For Avengers: Endgame, Marvel Studios assembles its veterans behind the scenes as well, re-teaming directors Anthony and Joe Russo, who joined the MCU with Captain America: The Winter Soldier, with screenwriters Christopher Markus and Stephen McFeely, who’ve penned a total of six MCU movies since Captain America: The First Avenger. All that’s to say, Avengers: Endgame fits perfectly within the larger MCU in terms of direction and screenwriting because it was created by those who had a prominent hand in crafting the sprawling cinematic universe. And with so much experience under their belts, the Russos excel at balancing the superhero spectacle with human drama, while the more focused story of Endgame allows for the characters to truly shine. There are moments when the story gets a little unwieldy, suffering from similar problems to Infinity War in maintaining a consistent pace throughout the entire film. But Avengers: Endgame is meant to be a culminating epic and it’s clear that the Russos, Markus and McFeely took the care to make sure they got it right.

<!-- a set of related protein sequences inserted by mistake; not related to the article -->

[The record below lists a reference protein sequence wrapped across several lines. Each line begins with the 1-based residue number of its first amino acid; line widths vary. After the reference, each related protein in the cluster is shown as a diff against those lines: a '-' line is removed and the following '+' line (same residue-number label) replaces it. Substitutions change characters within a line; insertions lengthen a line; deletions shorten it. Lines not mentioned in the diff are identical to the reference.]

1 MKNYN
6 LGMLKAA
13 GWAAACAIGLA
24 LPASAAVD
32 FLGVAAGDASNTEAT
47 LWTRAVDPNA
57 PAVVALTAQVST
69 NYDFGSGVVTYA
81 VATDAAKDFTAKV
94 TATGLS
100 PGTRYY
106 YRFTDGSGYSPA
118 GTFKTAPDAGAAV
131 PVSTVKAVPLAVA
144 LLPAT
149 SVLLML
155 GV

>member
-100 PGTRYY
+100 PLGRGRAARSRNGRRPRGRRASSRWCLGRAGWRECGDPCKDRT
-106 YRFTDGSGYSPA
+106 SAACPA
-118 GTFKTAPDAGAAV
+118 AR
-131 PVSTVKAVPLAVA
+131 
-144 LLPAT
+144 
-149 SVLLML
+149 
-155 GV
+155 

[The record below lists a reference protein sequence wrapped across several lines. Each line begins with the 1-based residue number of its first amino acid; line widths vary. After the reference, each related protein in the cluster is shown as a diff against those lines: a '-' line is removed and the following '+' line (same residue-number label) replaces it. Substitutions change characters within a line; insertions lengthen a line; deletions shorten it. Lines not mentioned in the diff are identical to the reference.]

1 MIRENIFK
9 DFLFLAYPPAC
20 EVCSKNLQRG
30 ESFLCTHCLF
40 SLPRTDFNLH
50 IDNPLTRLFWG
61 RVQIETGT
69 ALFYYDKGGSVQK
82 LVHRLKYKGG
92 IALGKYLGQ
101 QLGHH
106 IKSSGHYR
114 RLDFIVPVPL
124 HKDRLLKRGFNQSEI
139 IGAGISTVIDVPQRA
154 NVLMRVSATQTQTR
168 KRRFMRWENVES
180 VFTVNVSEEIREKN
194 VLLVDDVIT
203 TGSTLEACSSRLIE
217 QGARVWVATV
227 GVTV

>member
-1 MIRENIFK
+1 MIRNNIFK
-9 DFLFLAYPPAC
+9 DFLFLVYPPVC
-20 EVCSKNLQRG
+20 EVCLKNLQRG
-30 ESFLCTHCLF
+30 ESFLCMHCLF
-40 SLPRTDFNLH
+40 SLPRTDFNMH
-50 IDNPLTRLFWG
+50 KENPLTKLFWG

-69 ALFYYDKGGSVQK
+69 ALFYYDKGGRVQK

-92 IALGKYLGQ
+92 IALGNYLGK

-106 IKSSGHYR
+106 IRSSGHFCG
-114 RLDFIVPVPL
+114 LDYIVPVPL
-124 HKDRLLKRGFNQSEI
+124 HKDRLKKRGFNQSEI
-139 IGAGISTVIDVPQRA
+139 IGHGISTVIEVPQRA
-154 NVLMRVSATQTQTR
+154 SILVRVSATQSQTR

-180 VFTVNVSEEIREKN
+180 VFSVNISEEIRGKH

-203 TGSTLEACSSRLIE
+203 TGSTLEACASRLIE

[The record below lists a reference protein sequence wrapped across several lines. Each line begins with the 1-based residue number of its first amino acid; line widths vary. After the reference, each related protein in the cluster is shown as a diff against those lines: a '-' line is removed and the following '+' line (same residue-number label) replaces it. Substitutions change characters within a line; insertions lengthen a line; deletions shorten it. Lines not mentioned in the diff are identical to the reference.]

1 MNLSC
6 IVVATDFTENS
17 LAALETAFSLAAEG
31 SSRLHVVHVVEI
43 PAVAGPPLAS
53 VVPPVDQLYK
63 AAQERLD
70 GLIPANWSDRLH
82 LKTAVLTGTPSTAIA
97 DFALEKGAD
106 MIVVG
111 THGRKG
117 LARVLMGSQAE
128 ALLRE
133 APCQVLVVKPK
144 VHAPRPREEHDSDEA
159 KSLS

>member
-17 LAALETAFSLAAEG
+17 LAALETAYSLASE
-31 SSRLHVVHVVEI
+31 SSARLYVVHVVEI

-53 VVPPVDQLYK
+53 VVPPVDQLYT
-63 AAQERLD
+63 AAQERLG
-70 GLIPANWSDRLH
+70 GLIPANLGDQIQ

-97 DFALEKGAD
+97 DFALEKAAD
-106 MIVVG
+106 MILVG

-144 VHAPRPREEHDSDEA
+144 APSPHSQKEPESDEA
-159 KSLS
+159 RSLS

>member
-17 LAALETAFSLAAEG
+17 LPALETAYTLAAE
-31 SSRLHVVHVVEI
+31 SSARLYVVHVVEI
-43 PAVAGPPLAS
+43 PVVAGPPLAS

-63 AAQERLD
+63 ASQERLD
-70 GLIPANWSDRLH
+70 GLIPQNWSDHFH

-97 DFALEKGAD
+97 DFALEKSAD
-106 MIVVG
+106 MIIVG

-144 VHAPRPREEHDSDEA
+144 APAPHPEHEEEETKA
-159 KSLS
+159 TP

At the heart of Avengers: Endgame are the heroes we’ve been following since the very beginning. At this point in the franchise, there’re too many heroes for one movie – even a three-hour movie – to focus on all of them. Avengers: Infinity War undoubtedly struggled under the weight of balancing so many characters. With half the universe gone, Endgame is able to focus on the original six Avengers, who are the true center of the MCU (at least, so far). The film remarkably balances its character arcs so well it’s as if each hero gets a solo movie in Avengers: Endgame. There are certain character beats that may not work for all viewers, and even within the original six, certain heroes get more focus than others, unfortunately. To their credit, though, the actors give some of their best performances in the MCU, especially the original six: Downey, Evans, Hemsworth, Ruffalo, Johansson and Renner. Even with future movies or TV shows already planned for some characters, this is the original Avengers team’s swan song, and the actors put their hearts and souls into Avengers: Endgame.